In Northern Tanzania, the mining industry (tanzanite and gold) drives demand for human trafficking. Additionally, the mines drive demand for the sex trade in their vicinities, which is answered in turn by active recruitment among young women with the promise of fast cash. Just recently, Bloomberg published a story highlighting the gross abuses and violence in the mines of Tanzania. In Ghana, the 10th biggest exporter of gold, thousands of children are forced to work in the dangerous mines. Similarly, debt bondage and sex slavery occur in proximity to these mines. In response, non-governmental organizations (NGOs) and civil society organizations (CSOs) have formed the The Anti-Human Trafficking and Child Protection Coalition and launched projects such as their Community Resistance to Slavery and Forced Labor (CRSFL), which helps vulnerable communities “organize and create community-based action plans to eradicate slavery.” The project offers miners alternative means of revenue, via economic assistance intended to foster economic self-sufficiency and autonomy.
It is useful to talk about trafficking in terms of push and pull factors. What would make the child of a smallholder farmer in Niger vulnerable to trafficking? What drives their parents’ decision to enter into an uneven contracts with distant family members or acquaintances that stipulate sending their child away to be an apprentice for a small business owner? Push factors could include:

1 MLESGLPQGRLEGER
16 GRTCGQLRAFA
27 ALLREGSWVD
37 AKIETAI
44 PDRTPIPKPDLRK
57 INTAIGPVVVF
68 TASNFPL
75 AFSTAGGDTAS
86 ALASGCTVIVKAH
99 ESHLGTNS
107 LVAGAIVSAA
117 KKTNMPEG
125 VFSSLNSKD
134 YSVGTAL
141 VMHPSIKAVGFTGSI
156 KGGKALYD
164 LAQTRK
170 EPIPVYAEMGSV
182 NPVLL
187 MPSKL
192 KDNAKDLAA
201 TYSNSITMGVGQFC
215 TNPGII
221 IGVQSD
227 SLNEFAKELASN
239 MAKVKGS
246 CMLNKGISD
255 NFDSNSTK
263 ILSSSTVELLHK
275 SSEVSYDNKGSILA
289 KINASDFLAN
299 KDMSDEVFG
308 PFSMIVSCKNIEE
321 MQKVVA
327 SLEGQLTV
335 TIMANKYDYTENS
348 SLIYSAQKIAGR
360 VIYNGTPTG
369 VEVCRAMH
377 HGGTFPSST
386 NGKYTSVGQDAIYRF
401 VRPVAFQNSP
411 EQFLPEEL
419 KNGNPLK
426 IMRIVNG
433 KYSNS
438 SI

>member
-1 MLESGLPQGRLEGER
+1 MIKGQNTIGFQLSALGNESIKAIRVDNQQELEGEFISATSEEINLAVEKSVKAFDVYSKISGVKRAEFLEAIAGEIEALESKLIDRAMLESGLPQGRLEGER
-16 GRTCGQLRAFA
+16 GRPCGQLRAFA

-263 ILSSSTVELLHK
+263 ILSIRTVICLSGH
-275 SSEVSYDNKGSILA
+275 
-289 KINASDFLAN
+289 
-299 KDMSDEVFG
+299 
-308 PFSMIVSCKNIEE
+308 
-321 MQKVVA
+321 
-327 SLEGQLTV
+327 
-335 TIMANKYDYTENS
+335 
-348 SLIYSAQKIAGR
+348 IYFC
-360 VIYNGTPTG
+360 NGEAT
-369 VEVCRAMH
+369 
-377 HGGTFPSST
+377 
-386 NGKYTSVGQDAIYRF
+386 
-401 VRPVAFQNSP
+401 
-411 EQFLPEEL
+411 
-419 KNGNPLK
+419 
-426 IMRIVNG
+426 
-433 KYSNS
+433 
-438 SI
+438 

- Climate change [desertification, flooding, etc] and the resultant displacement of subsistence farmers and pastoral groups
- Poor management of natural resources
- Land dispossession
- Poverty [e.g. the increased reliance upon cash economies and the global food market makes low-income households vulnerable to price-induced food security]
- Low wages
- Social marginalization [e.g. the transnational trafficking of stateless Rohingya people (who originate from Burma) into Malaysia by Thai police and army officers]
- Lack of opportunities in home communities
Pull factors include:
- Perceived opportunity elsewhere
I am hesitant to address the pull factors of trafficking, because, then I risk the appearance of victim-blaming or contradicting the definition of trafficking as being coerced. Persons who are trafficked are indeed lured into coercive situations. Recruiters, in the form of modeling scouts, sports scouts, labor recruiters for temp agencies, even religious leaders, who make promises that appeal to the trafficking victim’s sense of lack. They might promise opportunities to earn money, pursue their studies or become famous. Here is where trafficking prevention would step in. Trafficking prevention should be about addressing social inequities, and not about targeting or demonizing traffickers.